Atlantic Broadband, the nation's 13th largest cable operator, began offering 1-gigabit service to its Indian Creek customers last summer, and is expanding throughout its Miami Beach service area. AT&T announced in August that it will expand its 1-gigabit AT&T GigaPower network to Miami, but the company has not released specific locations of availability, pricing or a timeline for the project that involves a nationwide rollout. And while South Florida is not yet on Google Fiber’s expansion map, the company has been rolling out its 1-gigabit service in selected cities across the country, and announced earlier this year that four cities in the Southeast are in the plans.

Teresa Mastrangelo, analyst with the market research firm Broadbandtrends, told the San Jose Mercury News that Comcast is trying to get a jump on AT&T, Google Fiber and smaller players rolling out 1-gigabit service, but that Comcast's pricing will play a key role in whether it will appeal to customers. “I don’t know if anyone will know the difference between 1 and 2 gigabits,” she said. “It’s going to be fast, period.”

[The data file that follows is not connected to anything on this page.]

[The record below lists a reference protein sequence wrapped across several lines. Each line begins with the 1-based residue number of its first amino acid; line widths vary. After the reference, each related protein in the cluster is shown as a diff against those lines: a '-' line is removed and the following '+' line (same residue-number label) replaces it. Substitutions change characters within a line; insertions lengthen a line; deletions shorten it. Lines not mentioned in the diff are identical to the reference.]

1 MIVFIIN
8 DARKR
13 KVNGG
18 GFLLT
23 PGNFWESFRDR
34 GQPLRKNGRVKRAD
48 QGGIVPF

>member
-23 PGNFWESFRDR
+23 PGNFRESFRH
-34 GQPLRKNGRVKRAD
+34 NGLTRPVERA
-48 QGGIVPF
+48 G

Comcast has been delivering multigig (up to 10 Gbps) Ethernet service to businesses in Florida since 2011 and serves more than 1.5 million businesses nationwide. With the introduction of Gigabit Pro, the company has now increased speeds for its subscribers 14 times in the past 13 years, Comcast said.

Follow Nancy Dahlberg on Twitter @ndahlberg.


Venture Hive to open accelerator for veteran-owned tech businesses

Susan Amat Venture 05 (2)


By Nancy Dahlberg / ndahlberg@miamiherald.com

Venture Hive, the Miami-based entrepreneurship education company, is partnering with the city of Fort Walton Beach to launch a national accelerator for veteran-owned businesses.

Through this public-private partnership, Fort Walton Beach will enable Venture Hive to provide selected veteran-owned tech businesses with access to business coaching, customized training and a relevant network to scale their ventures, driving the economic growth of the region. Fort Walton Beach has allocated $500,000 to the initiative and will provide renovated space to house the Venture Hive Fort Walton Beach Accelerator.